So, another SRM, another editorial. http://apps.topcoder.com/wiki/display/tc/SRM+591.
This was another bad day. Well, I was trying to solve the div1 500 for most of the match, but it seemed quite tricky. I opened div1 275 with 10 minutes left. I took a while to code it. Without the 10 minutes constraint I would have submitted this problem. I got tired of the lame strategy. I am going to try something else next match, but opening the problems in the normal order.
When writing the editorial, I learned about div1 900. This SRM had very odd choices for problem scores and slots. I think div1 900 was at least as easy if not easier than div1 medium. Actually, I wonder what would have happened if I opened it during the match. It is my style of problem, bitmask dp when filling a board. Well, I guess I would have probably taken more than 75 minutes to solve it...
The other very odd choice for this SRM was the div2 hard. I actually wasted more time trying to come up with a solution to this problem than I spent understanding the div1 hard solution. That is odd. The thing that made it complicated is that I really didn't expect a solution for a division 2 hard to be so hacky. Tricks to save memory in dp belong to div1 medium. I think even the div1 easy would have felt less out of place for the div2 hard slot.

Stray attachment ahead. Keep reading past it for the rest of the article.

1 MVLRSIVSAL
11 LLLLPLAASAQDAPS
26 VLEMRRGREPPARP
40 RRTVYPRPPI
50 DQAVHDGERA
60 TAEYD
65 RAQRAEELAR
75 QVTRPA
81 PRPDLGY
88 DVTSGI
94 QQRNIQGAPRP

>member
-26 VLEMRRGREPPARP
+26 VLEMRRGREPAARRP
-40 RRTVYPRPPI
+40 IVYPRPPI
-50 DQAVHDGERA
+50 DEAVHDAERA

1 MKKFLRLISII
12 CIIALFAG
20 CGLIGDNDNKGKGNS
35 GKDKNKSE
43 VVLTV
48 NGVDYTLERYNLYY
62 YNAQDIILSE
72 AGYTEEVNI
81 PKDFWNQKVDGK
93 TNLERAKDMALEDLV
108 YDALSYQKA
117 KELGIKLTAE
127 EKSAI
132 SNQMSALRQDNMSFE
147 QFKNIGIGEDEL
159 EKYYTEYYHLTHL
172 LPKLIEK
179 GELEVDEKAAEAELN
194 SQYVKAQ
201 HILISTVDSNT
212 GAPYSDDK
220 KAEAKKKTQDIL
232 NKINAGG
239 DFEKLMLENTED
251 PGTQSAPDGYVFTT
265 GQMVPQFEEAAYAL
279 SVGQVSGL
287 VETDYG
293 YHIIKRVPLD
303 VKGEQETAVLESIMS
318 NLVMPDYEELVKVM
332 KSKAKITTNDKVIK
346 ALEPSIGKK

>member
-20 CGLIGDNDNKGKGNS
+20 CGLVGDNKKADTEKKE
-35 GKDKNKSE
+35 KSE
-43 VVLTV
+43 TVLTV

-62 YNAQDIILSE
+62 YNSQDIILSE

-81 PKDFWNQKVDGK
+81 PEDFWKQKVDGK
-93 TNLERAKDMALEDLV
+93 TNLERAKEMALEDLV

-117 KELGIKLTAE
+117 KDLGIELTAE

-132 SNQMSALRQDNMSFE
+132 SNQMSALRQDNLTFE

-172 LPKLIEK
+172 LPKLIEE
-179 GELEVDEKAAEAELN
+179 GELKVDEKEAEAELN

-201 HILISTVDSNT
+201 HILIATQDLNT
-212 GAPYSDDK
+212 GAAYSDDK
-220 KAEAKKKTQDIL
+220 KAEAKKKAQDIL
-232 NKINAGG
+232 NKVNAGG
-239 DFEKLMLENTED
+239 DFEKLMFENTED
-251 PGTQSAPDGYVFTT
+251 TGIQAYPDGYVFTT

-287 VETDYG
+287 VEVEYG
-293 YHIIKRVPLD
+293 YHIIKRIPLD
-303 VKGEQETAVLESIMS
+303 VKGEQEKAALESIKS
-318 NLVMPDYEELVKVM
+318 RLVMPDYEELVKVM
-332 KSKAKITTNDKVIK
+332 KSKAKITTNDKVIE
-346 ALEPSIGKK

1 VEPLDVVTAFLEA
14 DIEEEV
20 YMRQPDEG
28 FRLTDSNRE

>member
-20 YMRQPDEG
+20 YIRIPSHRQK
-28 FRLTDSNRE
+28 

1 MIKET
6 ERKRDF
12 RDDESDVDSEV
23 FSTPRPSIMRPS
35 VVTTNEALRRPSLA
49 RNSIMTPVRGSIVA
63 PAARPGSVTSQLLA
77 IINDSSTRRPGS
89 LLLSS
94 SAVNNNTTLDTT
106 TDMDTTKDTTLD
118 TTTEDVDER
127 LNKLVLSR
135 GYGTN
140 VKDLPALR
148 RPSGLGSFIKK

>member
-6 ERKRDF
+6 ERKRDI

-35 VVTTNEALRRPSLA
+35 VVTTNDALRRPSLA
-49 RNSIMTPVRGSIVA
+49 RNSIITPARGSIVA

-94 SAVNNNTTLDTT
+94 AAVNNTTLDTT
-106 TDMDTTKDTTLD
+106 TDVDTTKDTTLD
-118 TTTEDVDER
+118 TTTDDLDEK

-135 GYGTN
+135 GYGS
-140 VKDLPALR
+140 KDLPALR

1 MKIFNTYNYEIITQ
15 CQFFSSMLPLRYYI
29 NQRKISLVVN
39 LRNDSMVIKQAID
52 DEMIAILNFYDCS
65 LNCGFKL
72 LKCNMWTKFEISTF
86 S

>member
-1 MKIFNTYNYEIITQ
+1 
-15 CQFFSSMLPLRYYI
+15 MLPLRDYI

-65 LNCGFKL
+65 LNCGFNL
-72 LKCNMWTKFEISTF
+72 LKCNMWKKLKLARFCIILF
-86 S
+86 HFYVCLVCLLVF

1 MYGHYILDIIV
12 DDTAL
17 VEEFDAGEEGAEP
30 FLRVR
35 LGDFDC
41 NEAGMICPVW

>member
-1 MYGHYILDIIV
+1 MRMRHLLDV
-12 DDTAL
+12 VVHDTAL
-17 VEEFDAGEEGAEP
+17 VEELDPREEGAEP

I think that admins should go back to enforcing there to be at least one shared problem between the divisions. Making div2 medium and div1 easy the same problem was a good way to constraint problem setters to stop them from making the divisions too different and also limited the difficulty of div1 250 which is a serious slippery slope without safeguards. Also, there was nothing that made me feel the division 2 and division 1 versions of this contest were part of the same contest. Part of the experience should be to have red coders and greens talk about the same problems after the end of the match, this cannot happen when the divisions are so different. Also, it is quite easier to write explanations for 5 problems instead of 6 :)----
Regarding the editorial itself, I suspect the explanation for div1 275 really, really sucks.